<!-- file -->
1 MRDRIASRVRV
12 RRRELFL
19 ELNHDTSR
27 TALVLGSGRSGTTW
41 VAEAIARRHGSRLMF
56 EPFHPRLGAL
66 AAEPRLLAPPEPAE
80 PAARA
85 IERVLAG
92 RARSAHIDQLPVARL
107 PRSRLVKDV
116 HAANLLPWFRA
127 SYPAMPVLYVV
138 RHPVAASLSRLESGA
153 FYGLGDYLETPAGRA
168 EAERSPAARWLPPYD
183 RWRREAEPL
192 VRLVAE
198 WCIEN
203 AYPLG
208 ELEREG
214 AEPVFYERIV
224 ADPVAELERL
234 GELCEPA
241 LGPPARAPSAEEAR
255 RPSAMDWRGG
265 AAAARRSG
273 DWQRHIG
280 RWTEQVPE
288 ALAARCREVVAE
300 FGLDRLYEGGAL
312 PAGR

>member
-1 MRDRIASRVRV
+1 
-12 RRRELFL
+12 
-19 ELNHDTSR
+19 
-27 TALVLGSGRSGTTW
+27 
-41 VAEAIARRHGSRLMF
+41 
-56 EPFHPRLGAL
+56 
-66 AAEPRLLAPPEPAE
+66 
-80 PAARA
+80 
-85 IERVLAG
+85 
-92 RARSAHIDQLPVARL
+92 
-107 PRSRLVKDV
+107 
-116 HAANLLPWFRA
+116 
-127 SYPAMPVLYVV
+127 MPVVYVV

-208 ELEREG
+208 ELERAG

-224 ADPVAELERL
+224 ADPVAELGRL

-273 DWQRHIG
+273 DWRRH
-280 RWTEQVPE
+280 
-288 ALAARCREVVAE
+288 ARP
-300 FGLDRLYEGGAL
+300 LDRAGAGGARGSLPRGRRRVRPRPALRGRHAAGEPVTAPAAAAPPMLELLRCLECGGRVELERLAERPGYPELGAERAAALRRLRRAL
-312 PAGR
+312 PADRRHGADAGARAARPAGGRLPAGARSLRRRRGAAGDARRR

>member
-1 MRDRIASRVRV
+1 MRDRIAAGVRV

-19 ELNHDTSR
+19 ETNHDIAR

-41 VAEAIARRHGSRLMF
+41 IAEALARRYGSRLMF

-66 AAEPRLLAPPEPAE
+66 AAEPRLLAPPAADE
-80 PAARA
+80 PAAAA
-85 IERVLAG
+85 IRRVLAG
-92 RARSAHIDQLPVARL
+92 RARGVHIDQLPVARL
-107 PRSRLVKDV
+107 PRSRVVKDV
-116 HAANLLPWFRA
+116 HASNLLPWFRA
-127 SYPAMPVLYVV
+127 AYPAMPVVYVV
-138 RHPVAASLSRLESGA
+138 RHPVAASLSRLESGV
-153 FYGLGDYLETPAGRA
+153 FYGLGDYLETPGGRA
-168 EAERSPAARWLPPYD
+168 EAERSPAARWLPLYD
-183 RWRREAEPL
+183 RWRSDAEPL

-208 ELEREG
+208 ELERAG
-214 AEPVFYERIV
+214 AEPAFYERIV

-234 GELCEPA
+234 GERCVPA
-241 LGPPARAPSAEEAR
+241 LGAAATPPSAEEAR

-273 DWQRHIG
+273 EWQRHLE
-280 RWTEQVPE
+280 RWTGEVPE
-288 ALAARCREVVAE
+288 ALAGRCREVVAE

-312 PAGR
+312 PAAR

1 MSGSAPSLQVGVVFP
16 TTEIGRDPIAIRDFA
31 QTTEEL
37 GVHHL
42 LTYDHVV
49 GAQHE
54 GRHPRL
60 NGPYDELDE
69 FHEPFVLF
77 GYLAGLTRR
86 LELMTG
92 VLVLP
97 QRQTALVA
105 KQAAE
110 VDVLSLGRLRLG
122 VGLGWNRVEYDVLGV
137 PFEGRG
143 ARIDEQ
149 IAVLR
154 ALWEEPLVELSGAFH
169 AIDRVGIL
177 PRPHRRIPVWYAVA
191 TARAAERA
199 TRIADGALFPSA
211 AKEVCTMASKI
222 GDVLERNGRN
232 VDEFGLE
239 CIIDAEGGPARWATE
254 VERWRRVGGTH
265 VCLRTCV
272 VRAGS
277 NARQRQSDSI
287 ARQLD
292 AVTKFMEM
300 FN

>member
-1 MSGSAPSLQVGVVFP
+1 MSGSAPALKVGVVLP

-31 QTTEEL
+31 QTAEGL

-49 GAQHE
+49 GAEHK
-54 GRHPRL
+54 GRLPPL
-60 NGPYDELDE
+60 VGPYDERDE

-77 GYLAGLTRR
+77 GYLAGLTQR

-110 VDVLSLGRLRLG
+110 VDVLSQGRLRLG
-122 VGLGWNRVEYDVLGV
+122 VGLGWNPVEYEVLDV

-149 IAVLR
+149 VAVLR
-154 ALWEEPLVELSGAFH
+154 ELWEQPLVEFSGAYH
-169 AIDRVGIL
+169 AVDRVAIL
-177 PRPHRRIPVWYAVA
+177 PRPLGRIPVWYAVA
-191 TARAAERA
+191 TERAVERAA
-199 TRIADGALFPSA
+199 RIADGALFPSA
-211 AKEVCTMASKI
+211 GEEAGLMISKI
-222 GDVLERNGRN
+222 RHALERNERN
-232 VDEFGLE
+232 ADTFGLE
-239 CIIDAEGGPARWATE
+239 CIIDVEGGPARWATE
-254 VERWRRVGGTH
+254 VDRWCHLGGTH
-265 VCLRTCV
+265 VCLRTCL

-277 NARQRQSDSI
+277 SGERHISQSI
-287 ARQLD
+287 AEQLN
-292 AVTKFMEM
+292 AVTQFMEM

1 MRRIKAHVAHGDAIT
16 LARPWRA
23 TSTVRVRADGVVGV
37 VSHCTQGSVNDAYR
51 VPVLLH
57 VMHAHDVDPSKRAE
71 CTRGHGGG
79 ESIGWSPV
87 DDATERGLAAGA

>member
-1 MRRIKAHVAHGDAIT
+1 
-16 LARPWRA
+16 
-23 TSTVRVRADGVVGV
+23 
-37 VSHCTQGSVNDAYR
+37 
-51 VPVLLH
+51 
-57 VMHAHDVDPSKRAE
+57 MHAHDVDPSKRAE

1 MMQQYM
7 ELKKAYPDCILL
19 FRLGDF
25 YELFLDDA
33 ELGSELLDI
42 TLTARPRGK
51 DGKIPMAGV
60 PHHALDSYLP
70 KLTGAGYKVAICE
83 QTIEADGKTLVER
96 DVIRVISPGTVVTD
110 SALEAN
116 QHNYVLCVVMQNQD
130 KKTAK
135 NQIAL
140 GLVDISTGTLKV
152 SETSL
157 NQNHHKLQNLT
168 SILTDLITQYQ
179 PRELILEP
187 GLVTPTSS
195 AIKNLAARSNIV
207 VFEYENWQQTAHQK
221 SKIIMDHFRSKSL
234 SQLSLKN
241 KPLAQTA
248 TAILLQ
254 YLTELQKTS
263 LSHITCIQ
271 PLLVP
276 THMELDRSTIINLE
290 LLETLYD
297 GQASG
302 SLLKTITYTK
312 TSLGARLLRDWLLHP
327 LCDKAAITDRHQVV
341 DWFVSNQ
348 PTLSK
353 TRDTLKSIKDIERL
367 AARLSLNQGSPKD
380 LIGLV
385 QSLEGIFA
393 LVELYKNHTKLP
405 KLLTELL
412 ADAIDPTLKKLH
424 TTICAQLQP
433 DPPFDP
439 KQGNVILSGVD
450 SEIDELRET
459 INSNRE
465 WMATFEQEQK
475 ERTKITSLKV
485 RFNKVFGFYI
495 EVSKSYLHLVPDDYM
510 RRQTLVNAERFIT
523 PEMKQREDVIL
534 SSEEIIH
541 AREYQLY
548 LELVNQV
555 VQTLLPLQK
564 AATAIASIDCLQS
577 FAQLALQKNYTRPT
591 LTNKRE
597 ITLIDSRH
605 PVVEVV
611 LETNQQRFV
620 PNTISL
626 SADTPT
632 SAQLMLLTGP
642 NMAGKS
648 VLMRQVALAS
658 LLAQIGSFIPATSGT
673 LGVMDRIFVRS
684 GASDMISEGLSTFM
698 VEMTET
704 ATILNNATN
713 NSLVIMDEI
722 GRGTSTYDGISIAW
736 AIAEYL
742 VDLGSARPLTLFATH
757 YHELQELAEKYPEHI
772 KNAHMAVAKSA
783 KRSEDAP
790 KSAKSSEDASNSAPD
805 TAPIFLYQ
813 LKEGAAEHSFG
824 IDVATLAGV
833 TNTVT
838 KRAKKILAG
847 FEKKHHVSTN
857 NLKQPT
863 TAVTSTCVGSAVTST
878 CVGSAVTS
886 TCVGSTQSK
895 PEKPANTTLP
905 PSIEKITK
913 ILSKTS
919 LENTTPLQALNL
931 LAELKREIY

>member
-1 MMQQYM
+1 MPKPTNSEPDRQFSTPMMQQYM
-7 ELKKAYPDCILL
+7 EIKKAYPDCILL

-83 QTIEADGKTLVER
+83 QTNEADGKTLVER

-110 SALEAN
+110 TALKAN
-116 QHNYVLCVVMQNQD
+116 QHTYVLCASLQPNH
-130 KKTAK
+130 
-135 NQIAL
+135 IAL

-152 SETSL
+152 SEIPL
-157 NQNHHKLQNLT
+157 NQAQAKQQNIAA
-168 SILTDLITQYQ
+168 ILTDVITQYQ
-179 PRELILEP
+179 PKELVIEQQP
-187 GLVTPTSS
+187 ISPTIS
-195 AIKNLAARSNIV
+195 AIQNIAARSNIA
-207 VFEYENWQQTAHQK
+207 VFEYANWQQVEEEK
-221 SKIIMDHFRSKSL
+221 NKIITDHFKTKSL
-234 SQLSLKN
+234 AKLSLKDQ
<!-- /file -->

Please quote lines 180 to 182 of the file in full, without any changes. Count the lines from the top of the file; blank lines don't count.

+191 TERAVERAA
-199 TRIADGALFPSA
+199 RIADGALFPSA